I thought that today I would give you, the fans, an insight into how I choose my video games and how I rated them. Hardcore readers of this site know of my many different ratings systems I’ve tried in the past, but what I consider important hasn’t changed. This will be a five part series, in reverse order of what is most important. I can play, enjoy, and heartily recommend a game with four out of the five, but without at least two, I’ll despise it.
Here are some criteria that didn’t make the cut.
Innovation: A really innovative game will make me pick it up. Black & White is probably the best example. But it won’t keep me playing without the other factors.
Publisher: Almost a non-factor, unless the studio is Blizzard. Every studio has flops and hits. I have brand loyalty, like the Civilization series, but that’s about it.
Graphics: I appreciate awesome graphics. Uncharted simply blows me away. But I’ll never buy a game solely on graphics, and pretty pictures won’t keep me there.
Technical stability: I hate bugs and glitches as much as the next guy, and I’ll always call a game on it. However, I rarely stop playing a game because of a bug or glitch unless it’s earth-shattering or has no workaround. I’m actually pretty forgiving. I know plenty of people who stopped playing Dragon Age because after 1.03 came out, it froze up every time you played it — I just rolled back to the older version, because I’d rather have long load times. It made me mad, but not enough to stop playing.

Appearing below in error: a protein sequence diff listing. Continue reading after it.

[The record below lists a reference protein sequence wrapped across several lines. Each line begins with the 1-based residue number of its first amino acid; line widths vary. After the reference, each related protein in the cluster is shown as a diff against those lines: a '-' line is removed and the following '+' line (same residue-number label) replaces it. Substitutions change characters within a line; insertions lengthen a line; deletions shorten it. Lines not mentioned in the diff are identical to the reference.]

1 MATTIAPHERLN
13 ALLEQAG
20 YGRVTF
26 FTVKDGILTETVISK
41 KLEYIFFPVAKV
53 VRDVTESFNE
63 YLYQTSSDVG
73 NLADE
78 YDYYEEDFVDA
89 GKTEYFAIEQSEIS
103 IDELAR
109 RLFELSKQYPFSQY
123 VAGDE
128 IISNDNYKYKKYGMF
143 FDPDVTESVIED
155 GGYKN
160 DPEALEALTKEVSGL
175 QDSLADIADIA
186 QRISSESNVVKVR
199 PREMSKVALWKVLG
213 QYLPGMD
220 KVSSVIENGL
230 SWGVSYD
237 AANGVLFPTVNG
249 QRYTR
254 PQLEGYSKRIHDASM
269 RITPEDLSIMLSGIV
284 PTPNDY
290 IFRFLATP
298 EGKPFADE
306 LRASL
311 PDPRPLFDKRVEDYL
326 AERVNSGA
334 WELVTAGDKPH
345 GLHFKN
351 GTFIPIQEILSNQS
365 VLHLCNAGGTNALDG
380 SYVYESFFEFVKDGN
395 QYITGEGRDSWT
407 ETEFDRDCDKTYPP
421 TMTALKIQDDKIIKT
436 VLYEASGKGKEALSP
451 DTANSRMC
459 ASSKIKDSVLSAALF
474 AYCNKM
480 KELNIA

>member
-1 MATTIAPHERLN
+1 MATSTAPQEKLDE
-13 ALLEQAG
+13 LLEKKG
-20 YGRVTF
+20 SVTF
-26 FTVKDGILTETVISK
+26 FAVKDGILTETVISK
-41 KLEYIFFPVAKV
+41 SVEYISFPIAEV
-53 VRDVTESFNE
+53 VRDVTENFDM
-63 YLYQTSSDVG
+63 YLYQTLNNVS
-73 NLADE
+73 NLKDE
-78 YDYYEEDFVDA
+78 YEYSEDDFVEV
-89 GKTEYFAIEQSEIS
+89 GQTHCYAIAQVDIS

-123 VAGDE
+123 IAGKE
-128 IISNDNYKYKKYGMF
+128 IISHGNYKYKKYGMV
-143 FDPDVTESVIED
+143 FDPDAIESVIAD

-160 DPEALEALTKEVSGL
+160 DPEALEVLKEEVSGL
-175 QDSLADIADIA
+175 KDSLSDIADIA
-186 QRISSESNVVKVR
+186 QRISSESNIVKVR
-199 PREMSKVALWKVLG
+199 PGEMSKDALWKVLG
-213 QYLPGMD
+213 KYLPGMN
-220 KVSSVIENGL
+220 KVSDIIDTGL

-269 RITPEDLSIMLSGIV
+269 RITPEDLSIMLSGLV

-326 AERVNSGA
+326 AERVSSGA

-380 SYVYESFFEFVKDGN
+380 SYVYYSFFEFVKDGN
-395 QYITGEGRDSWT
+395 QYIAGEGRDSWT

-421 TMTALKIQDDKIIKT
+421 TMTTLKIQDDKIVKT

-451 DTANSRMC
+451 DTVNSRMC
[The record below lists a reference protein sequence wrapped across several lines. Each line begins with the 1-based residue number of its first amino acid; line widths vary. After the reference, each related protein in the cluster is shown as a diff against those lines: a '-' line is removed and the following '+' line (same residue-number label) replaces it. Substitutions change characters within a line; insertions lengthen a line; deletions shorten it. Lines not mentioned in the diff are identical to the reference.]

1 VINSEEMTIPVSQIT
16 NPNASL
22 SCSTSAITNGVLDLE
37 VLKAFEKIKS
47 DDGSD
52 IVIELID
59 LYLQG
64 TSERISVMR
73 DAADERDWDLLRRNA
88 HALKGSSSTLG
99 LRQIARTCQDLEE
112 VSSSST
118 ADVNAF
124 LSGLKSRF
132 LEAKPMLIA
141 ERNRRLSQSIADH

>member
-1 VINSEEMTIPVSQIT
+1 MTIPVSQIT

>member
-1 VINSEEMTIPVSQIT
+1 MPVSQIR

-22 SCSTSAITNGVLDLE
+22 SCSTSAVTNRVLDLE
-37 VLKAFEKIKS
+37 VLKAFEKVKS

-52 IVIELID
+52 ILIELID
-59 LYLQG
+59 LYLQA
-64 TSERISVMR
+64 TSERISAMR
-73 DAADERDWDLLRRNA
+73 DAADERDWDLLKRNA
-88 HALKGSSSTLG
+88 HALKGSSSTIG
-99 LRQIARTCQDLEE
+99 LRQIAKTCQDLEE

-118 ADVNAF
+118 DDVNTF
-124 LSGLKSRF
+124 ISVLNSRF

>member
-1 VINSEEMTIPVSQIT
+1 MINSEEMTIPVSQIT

Loading times: I can always read a book or get a sandwich. Make them predictable and that’s all I ask.
Now, for our first entrant of those that did make the cut…
What exactly do I mean by difficulty? I don’t just mean if a game is easy or hard. Civilization IV still taxes me at any higher than the second difficulty level, and I can beat The Journeyman Project with my eyes closed, but I consider both favorites.
There are two components, for me, that must be addressed before I will rule positively or negatively on difficulty.
First, the learning curve. Even the most difficult game must start out easily enough, or I’ll get too frustrated and put it down. Now, a lot depends on genre, too. If it’s a first person shooter, it’ll only take me a few minutes to figure out what’s going on. An RTS should be two or three missions to get my feet wet before you throw the kitchen sink at me. That kind of thing.
If my character improves, learns new skills or gets better weapons, the difficulty should stagger a bit. I should be able to relish my new ability or weapon for at least a short period before you make things even harder.
The second part of difficulty is fairness. Some games are hard because they’re designed for better gamers. Mega Man games come to mind. When I pick up a Mega Man game, I expect things to be hard. If I weren’t slightly masochistic, I never would have chosen it.
Other games are hard because they’re complex and the AI is well designed. Strategy games and RPGs fall into this camp. Baldur’s Gate was really tough, but when I did win, it was an amazing feeling. I get better at Europa Universalis every time I play, but there’s always something new to learn.